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Glasgow City Council

Renting from a Housing Association

More information

What is it?

Glasgow City Council do not own any housing stock.  Social housing in Glasgow is provided by Registered Social Landlords (RSLs), also known as Housing Associations or Housing Co-Operatives.  

Registered Social Landlords offer a range of properties for social rent across Glasgow.  Some RSLs also provide housing that is suitable for wheelchair users, older people and other types of housing that meets the needs of their tenants.

The majority of Registered Social Landlords in Glasgow operate within the communities that they provide housing to tenants.  These Registered Social Landlords are known as Community Controlled Housing Associations.  There are other Registered Social Landlords that also operate in Glasgow and other regions across Scotland. 

All Housing associations and co-operatives in Glasgow are regulated by the Scottish Housing Regulator, who maintain a register of Social Landlords and ensure Landlords deliver good quality housing for the benefit of tenants and others.

Wheatley Homes Glasgow is Glasgow's largest Registered Social Landlord with over 40,000 homes in Glasgow.  Further information relating to all Registered Social Landlords that provide social housing in Glasgow is available here.

What is the criteria?

Anyone aged 16 and over can apply to live in a Housing Association or co-operative property. You do not need to live in Glasgow to make an application.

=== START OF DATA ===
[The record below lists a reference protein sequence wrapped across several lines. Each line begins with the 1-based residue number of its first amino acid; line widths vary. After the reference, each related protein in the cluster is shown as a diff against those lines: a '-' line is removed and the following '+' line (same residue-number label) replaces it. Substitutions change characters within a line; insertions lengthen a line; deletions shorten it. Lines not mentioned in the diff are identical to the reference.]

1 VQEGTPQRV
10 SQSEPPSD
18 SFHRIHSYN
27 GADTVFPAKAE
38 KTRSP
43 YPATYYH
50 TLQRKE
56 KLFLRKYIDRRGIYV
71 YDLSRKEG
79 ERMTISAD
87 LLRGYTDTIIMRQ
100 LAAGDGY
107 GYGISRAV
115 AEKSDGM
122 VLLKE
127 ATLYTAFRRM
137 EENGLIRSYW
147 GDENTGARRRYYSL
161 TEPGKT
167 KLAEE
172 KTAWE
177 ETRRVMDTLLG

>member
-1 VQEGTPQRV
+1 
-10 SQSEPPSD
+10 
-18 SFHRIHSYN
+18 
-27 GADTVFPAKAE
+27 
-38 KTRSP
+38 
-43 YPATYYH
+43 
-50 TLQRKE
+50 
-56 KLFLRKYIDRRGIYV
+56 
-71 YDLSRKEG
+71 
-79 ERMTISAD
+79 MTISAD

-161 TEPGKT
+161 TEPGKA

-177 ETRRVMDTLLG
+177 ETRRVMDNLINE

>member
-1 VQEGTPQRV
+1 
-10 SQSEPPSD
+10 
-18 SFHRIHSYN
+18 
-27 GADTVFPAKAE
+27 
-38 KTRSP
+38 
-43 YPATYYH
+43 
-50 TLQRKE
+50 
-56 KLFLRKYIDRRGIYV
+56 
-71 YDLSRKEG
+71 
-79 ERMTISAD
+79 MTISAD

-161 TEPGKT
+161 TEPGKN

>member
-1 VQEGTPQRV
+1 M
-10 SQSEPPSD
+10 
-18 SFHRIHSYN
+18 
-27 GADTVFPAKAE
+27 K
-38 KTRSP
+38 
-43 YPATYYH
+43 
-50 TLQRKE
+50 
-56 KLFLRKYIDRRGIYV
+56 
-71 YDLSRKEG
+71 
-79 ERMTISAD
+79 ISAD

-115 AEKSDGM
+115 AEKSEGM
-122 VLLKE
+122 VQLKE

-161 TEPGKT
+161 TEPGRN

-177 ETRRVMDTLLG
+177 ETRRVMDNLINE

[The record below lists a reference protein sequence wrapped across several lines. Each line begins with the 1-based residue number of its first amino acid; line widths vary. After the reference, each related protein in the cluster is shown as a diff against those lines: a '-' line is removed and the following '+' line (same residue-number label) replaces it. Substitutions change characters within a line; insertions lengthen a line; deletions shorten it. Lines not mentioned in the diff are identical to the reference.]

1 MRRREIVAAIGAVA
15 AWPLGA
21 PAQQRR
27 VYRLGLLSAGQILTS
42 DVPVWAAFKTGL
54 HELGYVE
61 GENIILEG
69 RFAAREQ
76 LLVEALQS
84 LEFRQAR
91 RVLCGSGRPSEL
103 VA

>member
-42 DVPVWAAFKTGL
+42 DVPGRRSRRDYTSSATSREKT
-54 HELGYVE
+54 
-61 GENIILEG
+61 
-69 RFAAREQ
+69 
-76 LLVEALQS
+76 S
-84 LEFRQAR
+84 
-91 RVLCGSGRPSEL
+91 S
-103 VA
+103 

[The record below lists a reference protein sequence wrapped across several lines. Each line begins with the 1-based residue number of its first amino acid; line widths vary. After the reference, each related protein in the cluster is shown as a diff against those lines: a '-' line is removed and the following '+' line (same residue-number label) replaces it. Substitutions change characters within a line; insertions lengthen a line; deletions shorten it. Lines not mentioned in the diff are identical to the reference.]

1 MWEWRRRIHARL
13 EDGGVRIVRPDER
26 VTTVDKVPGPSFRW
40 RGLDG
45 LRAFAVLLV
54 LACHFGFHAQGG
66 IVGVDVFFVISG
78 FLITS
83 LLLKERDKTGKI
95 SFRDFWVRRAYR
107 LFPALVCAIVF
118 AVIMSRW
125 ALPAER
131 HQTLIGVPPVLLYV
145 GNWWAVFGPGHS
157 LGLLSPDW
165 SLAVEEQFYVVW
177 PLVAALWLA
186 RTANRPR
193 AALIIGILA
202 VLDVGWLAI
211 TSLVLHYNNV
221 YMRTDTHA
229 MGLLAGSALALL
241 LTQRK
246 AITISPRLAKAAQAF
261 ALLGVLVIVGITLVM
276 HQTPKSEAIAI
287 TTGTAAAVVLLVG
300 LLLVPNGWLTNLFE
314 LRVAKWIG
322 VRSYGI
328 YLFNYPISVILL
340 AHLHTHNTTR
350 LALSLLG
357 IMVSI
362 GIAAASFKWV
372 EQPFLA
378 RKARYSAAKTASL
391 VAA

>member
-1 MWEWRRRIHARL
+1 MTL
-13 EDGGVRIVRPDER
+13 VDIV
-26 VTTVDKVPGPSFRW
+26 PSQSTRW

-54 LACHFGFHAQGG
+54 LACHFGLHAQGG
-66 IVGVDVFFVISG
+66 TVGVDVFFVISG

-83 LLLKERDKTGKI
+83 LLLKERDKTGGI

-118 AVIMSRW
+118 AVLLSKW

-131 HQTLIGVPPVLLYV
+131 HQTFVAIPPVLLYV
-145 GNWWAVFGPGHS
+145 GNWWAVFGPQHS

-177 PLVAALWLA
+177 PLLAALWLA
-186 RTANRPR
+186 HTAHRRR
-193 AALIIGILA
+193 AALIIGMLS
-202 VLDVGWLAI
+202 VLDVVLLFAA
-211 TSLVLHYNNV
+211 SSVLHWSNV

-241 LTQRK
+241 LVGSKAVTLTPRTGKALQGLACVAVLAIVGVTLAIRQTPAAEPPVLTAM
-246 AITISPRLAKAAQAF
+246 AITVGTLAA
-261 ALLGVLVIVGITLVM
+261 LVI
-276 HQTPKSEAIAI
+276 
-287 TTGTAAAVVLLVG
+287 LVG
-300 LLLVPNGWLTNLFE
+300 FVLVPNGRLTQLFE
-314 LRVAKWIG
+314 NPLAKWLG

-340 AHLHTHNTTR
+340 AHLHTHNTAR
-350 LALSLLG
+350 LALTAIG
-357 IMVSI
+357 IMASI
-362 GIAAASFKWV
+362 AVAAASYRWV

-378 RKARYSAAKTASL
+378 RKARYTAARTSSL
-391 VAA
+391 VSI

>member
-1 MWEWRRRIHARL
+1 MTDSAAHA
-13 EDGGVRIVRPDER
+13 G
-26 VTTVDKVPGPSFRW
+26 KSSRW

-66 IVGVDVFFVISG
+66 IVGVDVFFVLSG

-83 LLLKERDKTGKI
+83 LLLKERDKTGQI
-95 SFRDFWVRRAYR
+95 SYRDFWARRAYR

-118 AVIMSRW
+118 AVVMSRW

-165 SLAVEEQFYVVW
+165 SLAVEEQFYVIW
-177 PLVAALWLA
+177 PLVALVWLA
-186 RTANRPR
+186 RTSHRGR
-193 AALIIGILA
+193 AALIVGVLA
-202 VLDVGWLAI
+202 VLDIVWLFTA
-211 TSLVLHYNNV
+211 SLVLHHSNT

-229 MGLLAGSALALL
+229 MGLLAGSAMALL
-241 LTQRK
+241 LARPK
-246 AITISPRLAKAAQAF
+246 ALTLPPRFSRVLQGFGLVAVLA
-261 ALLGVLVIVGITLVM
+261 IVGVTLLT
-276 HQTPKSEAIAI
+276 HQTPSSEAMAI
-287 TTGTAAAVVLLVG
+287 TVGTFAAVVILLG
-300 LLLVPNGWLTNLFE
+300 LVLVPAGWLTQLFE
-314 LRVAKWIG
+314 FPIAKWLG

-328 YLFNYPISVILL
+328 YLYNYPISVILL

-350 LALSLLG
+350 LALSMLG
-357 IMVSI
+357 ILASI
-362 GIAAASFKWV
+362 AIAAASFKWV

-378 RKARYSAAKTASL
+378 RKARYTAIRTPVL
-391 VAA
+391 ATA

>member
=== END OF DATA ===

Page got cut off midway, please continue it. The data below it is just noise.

The process of applying for and being allocated social rented housing in Glasgow varies per each RSL's allocation policy.  RSLs allocate housing either by a Housing Register System or a Choice Based Letting System.

How long you will have to wait for a house may depend on a number of factors including:

  • How popular the area is which you have chosen
  • The type of house you are looking for
  • Whether you qualify for any priority which will enable you to be housed more quickly.

Advantages/disadvantages of renting from Housing Association


  • Excellent tenancy rights - you can decide when you want to move
  • Housing costs are fairly predictable - rent, Council Tax, gas and electricity bills
  • Landlords are willing to accept housing benefit
  • Typically lower rents than the private rented sector
  • the Scottish Housing Regulator regulates housing associations and co-operatives to ensure tenants receive a good standard of service and accommodation
  • Properties are maintained by each housing association or co-operative.


  • Access for most people is via the waiting list. You will need to fill in an application form first
  • You may have to apply to more than one landlord
  • There may be a very long wait (months or even years) for properties in some areas
  • Properties are usually completely unfurnished.

Repairs and Maintenance

Housing associations and co-operatives are responsible for ensuring that properties are fit for human habitation, including being wind and watertight. They are also responsible for permanent fixtures, such as sinks and central heating systems.

Tenants are responsible for internal decoration, furnishing and removable fittings. Contact your landlord to report a repair.

If your landlord needs to get access to carry out a repair, they should let you know in writing at least 24 hours beforehand.

The Right to Repair Scheme applies to all housing associations, co-operatives and water and sewerage authorities. The scheme gives all tenants the right to have small urgent repairs carried out within a given timescale. Compensation is payable if the repair is not completed on time.

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